Sheffield cemeteries come together to remember the Great Sheffield Flood on 157th Anniversary

Cemeteries around the city have paid tribute to the victims of the Great Sheffield Flood this week by sharing the stories of those who died in the tragedy 157 years ago.

The flood, which happened on 11 March 1864, was caused by the collapse of the Dale Dyke Dam, destroying more than 600 houses and leading to the deaths of over 240 people.

Flood victims are buried across the city, with 77 located at Sheffield General Cemetery. This includes the Gannon family from Neepsend Gardens, where both parents and their six children perished in the disaster.

Regarding the flood, Sheffield General Cemetery said: “The flood was a very significant tragic event in Sheffield’s history. The event affected many lives.

“As a Cemetery, we want to make sure that the stories, memories and lives that are found here get told and that we can provide ways to share and reflect on Sheffield’s past and learn about what happened in that tragic event and afterward.”

The crack in the dam was first reported by William Horsfield, a local quarryman, on his way home from work. Malcolm Nunn, 73, an archivist at Bradfield Archives and a direct descendant of Mr Horsfield, has a direct interest in the flood due to the familial connection.

He said: “Normally we do walks to mark the anniversary but obviously we can’t do anything this year.

“It’s Britain’s biggest natural water disaster. It’s been brought into the forefront more in the last 50-or-so years because schools have been doing it as a project. When I was at school it was never mentioned.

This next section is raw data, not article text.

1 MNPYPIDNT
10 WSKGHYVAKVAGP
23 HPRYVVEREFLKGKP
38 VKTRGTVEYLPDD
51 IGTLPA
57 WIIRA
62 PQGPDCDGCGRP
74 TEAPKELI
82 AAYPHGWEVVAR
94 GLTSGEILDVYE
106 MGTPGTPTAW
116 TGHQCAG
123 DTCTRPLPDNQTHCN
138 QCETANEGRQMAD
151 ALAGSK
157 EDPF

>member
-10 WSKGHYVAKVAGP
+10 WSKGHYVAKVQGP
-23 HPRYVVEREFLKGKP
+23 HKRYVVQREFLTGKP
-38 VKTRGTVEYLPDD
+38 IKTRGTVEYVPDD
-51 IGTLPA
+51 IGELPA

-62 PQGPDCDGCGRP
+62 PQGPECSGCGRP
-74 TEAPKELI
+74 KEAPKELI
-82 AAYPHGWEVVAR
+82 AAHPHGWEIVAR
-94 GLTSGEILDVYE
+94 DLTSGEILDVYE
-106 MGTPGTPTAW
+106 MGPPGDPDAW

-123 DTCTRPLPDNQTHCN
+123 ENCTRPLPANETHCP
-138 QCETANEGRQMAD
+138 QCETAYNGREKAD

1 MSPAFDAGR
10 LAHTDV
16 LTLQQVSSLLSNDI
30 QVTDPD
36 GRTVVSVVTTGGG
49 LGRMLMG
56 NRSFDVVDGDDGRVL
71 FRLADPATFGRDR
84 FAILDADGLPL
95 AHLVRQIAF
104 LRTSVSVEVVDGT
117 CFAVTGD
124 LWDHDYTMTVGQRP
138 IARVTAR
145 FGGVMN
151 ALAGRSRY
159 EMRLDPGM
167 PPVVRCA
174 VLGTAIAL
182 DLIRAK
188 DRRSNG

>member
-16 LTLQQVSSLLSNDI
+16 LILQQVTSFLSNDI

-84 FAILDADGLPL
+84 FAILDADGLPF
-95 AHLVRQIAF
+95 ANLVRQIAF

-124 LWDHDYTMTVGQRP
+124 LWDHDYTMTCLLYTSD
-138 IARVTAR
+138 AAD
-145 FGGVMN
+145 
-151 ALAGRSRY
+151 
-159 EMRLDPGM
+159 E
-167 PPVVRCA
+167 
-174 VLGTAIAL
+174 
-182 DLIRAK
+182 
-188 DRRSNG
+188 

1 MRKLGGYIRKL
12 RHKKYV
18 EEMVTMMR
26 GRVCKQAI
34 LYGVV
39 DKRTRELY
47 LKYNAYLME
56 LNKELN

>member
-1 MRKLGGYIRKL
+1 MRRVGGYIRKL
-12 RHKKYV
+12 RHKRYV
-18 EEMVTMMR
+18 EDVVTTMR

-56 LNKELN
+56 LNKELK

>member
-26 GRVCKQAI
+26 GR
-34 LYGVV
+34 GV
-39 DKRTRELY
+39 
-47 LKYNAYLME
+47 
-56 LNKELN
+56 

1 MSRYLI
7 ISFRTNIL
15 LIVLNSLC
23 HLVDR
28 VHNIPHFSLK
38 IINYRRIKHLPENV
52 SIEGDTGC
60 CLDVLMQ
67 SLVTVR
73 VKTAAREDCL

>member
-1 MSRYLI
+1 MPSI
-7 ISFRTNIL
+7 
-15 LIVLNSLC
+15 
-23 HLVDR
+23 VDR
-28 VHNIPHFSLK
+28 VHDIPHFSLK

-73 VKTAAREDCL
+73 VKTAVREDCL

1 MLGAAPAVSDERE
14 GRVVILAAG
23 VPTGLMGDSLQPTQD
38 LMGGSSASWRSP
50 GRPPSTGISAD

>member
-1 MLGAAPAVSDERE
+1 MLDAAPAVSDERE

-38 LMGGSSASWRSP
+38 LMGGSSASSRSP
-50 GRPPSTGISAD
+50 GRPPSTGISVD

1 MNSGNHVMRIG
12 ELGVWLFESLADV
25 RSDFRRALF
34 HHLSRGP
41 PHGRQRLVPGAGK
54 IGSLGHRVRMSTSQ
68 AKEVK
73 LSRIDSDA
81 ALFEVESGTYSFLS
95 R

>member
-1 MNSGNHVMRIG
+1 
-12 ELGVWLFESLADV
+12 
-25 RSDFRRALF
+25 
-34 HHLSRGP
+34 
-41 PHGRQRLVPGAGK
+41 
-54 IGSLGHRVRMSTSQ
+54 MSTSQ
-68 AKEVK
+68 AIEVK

“It didn’t get the notoriety you’d expect in them days because the water companies tried to cover it up. Claims went into the thousands. Some people didn’t get anything.”

Over 7,500 claims were filed against Sheffield Waterworks, who built the dam, and £455,000 was paid out – one of the largest insurance claims of the Victorian period.

Cllr Mary Lea, Cabinet Member for Culture, Parks and Leisure at Sheffield City Council, said it’s important for people to reflect on the flood and the stories of Sheffield citizens.

She added: “The Great Sheffield Flood is one of the most significant events in our city’s history, that affected so many lives in so many ways.

“Our cemeteries are filled with the memories of Sheffield’s history and they play a very important role in keeping that history alive today and into future generations.”

For more information on the flood, visit https://www.gencem.org/thegreatsheffieldflood.

Written by Harry Robinson

Harry Robinson is a student journalist studying at the University of Sheffield. He has been interviewing high profile names and people with gripping stories since the age of 15, and also hosts his own podcast.

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Written by Harry Robinson

Harry Robinson is a student journalist studying at the University of Sheffield. He has been interviewing high profile names and people with gripping stories since the age of 15, and also hosts his own podcast.
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